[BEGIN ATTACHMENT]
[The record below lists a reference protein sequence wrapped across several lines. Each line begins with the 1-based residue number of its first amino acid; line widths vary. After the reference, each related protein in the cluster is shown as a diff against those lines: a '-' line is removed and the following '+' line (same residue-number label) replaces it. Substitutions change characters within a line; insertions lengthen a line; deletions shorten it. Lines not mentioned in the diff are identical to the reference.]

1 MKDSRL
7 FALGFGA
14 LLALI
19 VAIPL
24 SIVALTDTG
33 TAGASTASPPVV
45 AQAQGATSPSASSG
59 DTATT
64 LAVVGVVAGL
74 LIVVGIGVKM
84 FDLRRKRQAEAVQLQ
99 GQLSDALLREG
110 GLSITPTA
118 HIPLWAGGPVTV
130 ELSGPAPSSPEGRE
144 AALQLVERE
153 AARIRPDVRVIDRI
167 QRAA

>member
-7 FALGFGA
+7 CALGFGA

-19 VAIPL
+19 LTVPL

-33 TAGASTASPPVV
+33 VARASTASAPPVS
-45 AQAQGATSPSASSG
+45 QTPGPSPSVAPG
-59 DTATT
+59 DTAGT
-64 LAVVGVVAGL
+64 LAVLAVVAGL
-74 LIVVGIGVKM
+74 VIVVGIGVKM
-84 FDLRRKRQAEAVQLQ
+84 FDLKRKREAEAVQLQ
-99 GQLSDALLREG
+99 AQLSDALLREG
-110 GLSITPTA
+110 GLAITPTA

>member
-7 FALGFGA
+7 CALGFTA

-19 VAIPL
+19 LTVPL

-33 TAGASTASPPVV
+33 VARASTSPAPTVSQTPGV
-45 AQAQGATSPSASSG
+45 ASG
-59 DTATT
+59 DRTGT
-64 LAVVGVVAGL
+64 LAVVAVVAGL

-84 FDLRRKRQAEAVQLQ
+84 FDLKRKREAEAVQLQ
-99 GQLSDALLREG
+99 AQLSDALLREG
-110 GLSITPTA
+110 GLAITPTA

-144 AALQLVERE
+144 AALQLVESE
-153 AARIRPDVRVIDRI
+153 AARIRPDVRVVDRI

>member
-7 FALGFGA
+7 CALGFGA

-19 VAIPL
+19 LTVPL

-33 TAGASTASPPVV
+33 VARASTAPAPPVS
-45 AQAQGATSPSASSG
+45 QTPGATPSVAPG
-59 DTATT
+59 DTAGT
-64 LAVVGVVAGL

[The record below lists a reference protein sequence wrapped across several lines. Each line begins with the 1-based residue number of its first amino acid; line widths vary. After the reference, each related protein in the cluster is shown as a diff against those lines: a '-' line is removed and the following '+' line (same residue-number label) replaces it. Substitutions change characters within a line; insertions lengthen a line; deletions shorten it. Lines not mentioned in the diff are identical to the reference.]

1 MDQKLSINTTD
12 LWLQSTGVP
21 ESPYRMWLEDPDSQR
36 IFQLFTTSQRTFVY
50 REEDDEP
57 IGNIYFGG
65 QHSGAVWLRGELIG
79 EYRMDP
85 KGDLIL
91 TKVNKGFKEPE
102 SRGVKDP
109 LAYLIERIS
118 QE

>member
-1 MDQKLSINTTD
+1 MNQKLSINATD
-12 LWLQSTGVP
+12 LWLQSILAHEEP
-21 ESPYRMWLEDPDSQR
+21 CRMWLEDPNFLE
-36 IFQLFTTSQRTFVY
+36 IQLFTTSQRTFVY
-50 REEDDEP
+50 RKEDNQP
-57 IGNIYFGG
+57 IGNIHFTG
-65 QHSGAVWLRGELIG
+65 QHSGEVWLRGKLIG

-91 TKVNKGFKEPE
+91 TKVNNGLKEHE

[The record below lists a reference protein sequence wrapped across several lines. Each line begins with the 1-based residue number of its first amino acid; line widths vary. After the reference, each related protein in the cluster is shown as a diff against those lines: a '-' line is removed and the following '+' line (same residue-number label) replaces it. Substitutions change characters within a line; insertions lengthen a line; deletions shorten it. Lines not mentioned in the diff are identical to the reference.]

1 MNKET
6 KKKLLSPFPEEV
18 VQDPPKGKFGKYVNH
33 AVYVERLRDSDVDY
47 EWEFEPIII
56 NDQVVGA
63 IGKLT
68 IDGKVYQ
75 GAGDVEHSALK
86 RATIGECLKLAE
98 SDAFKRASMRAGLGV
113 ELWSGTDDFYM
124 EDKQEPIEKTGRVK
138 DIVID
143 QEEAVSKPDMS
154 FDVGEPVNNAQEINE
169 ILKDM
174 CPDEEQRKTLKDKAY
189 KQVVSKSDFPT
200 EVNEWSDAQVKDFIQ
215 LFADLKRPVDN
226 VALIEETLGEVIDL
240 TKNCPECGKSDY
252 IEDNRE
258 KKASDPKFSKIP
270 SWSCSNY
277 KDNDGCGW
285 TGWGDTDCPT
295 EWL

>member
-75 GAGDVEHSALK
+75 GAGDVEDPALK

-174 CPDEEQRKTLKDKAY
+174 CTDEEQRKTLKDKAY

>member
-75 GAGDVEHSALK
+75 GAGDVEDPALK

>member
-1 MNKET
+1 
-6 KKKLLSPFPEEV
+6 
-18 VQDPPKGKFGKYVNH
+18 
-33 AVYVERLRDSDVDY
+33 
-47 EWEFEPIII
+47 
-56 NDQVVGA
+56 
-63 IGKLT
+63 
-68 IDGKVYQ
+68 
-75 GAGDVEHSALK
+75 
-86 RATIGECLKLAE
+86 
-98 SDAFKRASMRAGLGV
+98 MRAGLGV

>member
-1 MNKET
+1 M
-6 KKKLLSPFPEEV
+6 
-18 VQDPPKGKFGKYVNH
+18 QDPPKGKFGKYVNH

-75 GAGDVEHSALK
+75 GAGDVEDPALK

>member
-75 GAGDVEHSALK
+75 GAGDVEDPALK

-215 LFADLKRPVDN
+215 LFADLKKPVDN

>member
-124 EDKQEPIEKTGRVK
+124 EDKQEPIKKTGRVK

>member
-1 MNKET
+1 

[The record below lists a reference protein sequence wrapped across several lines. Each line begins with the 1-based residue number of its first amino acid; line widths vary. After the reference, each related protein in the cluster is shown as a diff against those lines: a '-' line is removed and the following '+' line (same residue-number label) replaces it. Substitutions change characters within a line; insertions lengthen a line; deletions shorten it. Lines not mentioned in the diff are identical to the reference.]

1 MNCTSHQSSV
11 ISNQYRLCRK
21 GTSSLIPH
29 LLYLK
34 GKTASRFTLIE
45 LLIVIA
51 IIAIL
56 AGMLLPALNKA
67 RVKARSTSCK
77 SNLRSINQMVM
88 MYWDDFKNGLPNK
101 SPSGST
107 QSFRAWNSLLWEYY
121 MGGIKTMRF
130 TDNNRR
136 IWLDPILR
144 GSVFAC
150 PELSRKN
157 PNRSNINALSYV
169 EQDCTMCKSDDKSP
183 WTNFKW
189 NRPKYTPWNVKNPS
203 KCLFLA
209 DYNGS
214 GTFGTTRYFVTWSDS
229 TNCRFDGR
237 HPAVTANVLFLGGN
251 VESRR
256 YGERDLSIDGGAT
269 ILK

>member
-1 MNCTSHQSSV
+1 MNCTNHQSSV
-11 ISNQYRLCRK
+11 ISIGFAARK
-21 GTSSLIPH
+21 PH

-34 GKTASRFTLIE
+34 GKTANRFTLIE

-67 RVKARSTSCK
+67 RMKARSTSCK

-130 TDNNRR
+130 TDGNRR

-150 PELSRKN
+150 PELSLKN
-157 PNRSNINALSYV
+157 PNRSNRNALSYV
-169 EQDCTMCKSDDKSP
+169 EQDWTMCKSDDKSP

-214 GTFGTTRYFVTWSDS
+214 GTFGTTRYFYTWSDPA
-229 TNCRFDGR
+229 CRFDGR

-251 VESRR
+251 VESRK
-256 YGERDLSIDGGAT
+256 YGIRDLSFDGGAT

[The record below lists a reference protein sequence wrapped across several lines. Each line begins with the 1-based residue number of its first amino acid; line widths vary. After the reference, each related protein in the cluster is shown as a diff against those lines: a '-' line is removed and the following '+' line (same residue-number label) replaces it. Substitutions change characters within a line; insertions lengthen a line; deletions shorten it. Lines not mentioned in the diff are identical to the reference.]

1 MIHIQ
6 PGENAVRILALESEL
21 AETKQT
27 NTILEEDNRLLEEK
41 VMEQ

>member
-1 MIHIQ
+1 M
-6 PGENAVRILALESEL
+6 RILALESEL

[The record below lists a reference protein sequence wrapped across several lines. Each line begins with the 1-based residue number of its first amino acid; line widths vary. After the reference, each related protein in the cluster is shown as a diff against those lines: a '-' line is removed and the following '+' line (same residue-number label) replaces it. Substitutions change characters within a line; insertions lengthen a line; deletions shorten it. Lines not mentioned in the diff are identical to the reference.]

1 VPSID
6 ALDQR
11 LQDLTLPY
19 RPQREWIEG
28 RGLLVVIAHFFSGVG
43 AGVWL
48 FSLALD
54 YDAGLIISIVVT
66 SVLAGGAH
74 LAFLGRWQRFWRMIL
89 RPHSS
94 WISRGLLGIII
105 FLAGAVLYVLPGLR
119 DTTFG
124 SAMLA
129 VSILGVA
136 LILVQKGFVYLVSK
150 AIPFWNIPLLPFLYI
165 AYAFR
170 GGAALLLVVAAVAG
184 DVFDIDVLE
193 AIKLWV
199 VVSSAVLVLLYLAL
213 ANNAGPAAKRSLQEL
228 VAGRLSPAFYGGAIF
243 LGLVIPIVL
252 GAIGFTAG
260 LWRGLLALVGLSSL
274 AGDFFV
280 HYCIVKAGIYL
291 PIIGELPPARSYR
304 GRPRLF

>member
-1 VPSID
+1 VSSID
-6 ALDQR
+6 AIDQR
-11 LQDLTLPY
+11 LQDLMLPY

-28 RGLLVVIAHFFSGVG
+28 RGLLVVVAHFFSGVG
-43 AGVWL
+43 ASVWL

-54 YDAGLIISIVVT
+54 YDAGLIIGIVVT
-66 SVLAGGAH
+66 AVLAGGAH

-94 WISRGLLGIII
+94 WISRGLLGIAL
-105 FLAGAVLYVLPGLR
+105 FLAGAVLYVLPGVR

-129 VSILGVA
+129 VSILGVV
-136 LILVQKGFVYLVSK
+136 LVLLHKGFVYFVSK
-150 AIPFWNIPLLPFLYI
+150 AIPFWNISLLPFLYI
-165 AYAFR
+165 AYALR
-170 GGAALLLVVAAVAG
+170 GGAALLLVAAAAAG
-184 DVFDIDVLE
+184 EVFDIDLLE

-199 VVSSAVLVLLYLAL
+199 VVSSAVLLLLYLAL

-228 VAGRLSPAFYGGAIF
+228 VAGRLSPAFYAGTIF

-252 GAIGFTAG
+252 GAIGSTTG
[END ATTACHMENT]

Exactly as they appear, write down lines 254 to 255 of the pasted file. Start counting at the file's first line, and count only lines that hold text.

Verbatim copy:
+1 M
-6 PGENAVRILALESEL